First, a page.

Rwanda faces a huge challenge nearly 13 years after the genocide. Huge numbers of people were killed but huge numbers of people have also been implicated in the killings. The Rwandan government wants justice for the victims but it also wants to promote reconciliation. So it's created a program of community service. It's designed to help confessed killers ease back into society.
Twenty years ago, a genocide started in Rwanda that killed at least 800,000 people. Rwanda has been rebuilding and healing ever since the killing ended. Many around the world were moved to help, though few as directly as Josh and Alissa Ruxin
Jeb Sharp speaks with Pulitzer-Prize winning author Tracy Kidder about his newest novel, Strength in What Remains, the true story of a man who survived the ethnic violence between Burundi and Rwanda and managed to find his way to the United States.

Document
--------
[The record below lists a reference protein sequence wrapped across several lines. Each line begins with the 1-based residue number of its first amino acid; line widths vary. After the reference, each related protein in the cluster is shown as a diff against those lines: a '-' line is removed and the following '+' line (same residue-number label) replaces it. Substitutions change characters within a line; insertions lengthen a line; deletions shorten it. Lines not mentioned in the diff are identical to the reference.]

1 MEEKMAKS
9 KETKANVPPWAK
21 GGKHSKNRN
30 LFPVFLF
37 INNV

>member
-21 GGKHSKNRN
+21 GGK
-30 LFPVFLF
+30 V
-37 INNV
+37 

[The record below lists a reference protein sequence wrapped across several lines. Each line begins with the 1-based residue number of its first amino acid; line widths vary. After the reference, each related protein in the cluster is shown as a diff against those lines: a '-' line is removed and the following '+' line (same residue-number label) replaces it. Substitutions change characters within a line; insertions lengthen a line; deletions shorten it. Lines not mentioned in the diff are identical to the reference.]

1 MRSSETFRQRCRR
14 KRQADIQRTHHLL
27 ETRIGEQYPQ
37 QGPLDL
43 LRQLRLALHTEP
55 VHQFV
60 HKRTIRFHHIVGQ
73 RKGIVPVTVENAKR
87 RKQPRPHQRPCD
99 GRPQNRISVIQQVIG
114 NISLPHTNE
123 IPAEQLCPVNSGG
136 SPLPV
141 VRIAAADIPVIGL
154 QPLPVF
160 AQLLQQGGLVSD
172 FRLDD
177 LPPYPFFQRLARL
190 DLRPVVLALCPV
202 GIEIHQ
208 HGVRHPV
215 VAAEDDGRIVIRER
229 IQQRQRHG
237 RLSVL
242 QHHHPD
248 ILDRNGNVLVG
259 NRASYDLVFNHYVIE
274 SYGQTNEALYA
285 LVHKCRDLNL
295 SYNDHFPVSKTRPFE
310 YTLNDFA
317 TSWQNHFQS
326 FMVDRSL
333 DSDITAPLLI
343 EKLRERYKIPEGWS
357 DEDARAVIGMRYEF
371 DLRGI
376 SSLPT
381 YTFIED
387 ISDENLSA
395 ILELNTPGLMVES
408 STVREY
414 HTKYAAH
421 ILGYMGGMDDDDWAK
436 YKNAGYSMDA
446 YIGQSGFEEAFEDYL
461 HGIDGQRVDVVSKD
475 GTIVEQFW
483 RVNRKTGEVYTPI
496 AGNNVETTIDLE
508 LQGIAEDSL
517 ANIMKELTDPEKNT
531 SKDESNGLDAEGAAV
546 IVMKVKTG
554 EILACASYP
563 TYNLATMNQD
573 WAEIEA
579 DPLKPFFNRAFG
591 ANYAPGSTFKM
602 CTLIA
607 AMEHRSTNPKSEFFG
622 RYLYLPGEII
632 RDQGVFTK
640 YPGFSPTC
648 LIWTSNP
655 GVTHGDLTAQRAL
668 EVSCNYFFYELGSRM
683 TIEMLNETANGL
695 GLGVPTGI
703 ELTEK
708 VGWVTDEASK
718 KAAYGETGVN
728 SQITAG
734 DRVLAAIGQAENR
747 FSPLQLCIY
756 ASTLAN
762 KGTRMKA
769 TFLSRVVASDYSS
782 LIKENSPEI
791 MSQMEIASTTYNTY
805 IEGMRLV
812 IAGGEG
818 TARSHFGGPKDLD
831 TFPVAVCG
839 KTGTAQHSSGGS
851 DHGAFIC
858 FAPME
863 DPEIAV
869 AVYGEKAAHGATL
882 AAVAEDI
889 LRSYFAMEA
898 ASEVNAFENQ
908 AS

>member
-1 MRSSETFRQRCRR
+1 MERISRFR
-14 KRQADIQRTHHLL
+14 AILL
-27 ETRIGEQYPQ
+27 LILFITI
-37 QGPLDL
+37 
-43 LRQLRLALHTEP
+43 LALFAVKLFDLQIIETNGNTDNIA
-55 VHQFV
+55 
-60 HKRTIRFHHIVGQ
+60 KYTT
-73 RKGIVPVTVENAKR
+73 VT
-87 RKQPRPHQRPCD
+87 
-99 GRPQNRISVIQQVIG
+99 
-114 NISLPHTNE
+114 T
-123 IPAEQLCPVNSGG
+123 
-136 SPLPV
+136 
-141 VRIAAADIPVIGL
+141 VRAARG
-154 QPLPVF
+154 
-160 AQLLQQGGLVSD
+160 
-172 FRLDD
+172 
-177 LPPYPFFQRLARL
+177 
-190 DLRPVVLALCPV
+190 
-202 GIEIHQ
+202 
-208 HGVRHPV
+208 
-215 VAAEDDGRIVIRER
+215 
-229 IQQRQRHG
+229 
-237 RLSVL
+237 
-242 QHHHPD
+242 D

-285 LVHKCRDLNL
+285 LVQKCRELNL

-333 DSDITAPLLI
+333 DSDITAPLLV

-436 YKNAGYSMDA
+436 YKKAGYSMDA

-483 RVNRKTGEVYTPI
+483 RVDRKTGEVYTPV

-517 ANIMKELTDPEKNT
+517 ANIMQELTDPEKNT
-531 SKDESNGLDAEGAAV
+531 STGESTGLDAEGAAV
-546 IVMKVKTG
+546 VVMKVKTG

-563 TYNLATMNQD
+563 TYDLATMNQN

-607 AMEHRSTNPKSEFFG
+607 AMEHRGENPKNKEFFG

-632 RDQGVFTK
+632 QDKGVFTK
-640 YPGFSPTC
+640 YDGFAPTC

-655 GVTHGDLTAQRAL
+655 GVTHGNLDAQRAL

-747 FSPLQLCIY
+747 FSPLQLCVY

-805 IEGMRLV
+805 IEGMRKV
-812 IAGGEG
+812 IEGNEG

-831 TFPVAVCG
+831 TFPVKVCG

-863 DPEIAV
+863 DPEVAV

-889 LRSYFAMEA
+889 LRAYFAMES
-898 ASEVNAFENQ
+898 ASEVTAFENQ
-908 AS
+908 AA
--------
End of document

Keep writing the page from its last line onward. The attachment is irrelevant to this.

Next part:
Rwanda would like to be the Singapore of Africa - an IT center in the region. And it's calling on China for help though Rwanda wants to dictate the terms. The World's Mary Kay Magistad reports from Kigali.
The Mountain gorilla is one of the species protected in the Bwindi Impenetrable National Park. But what about the Batwa people native to that land? Mark Dowie explores how land conservation affects the lives of the people on and near the preserves.